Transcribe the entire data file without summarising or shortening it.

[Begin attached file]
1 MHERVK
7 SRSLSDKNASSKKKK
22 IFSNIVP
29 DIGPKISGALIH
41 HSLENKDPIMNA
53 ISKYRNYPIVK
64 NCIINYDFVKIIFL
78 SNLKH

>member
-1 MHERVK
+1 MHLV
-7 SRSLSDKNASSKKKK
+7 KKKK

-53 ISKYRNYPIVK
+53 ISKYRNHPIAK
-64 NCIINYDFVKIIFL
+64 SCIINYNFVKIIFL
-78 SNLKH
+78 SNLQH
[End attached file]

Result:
1 MHERVK
7 SRSLSDKNASSKKKK
22 IFSNIVP
29 DIGPKISGALIH
41 HSLENKDPIMNA
53 ISKYRNYPIVK
64 NCIINYDFVKIIFL
78 SNLKH

>member
-1 MHERVK
+1 MHLV
-7 SRSLSDKNASSKKKK
+7 KKKK

-53 ISKYRNYPIVK
+53 ISKYRNHPIAK
-64 NCIINYDFVKIIFL
+64 SCIINYNFVKIIFL
-78 SNLKH
+78 SNLQH